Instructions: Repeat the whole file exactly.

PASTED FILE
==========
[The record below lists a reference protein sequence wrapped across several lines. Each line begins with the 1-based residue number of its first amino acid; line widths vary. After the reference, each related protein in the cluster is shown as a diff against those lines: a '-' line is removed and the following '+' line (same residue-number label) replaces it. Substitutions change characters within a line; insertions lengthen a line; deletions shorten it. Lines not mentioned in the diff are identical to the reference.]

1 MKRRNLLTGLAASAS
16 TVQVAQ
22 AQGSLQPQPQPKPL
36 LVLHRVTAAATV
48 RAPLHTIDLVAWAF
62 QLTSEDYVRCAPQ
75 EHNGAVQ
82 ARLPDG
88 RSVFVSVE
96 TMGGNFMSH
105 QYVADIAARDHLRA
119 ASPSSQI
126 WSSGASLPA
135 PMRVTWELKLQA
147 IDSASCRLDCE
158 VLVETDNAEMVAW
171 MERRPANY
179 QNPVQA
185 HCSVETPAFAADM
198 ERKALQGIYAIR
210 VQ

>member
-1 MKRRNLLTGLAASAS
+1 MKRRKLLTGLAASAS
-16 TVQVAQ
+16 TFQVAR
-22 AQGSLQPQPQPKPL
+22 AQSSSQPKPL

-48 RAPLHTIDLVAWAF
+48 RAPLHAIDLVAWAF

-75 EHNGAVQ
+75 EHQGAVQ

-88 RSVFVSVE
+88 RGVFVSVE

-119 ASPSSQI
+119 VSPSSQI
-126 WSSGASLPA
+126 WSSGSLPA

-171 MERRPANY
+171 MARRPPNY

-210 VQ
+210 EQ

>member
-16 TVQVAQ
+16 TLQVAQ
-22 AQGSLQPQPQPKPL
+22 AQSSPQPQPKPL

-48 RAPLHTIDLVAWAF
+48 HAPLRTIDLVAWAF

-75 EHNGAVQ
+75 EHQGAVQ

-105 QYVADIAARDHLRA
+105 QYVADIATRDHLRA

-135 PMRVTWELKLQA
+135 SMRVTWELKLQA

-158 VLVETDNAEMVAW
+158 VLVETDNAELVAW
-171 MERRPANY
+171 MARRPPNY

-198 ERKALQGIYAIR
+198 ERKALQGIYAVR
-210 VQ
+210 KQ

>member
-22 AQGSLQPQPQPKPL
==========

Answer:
[The record below lists a reference protein sequence wrapped across several lines. Each line begins with the 1-based residue number of its first amino acid; line widths vary. After the reference, each related protein in the cluster is shown as a diff against those lines: a '-' line is removed and the following '+' line (same residue-number label) replaces it. Substitutions change characters within a line; insertions lengthen a line; deletions shorten it. Lines not mentioned in the diff are identical to the reference.]

1 MKRRNLLTGLAASAS
16 TVQVAQ
22 AQGSLQPQPQPKPL
36 LVLHRVTAAATV
48 RAPLHTIDLVAWAF
62 QLTSEDYVRCAPQ
75 EHNGAVQ
82 ARLPDG
88 RSVFVSVE
96 TMGGNFMSH
105 QYVADIAARDHLRA
119 ASPSSQI
126 WSSGASLPA
135 PMRVTWELKLQA
147 IDSASCRLDCE
158 VLVETDNAEMVAW
171 MERRPANY
179 QNPVQA
185 HCSVETPAFAADM
198 ERKALQGIYAIR
210 VQ

>member
-1 MKRRNLLTGLAASAS
+1 MKRRKLLTGLAASAS
-16 TVQVAQ
+16 TFQVAR
-22 AQGSLQPQPQPKPL
+22 AQSSSQPKPL

-48 RAPLHTIDLVAWAF
+48 RAPLHAIDLVAWAF

-75 EHNGAVQ
+75 EHQGAVQ

-88 RSVFVSVE
+88 RGVFVSVE

-119 ASPSSQI
+119 VSPSSQI
-126 WSSGASLPA
+126 WSSGSLPA

-171 MERRPANY
+171 MARRPPNY

-210 VQ
+210 EQ

>member
-16 TVQVAQ
+16 TLQVAQ
-22 AQGSLQPQPQPKPL
+22 AQSSPQPQPKPL

-48 RAPLHTIDLVAWAF
+48 HAPLRTIDLVAWAF

-75 EHNGAVQ
+75 EHQGAVQ

-105 QYVADIAARDHLRA
+105 QYVADIATRDHLRA

-135 PMRVTWELKLQA
+135 SMRVTWELKLQA

-158 VLVETDNAEMVAW
+158 VLVETDNAELVAW
-171 MERRPANY
+171 MARRPPNY

-198 ERKALQGIYAIR
+198 ERKALQGIYAVR
-210 VQ
+210 KQ

>member
-22 AQGSLQPQPQPKPL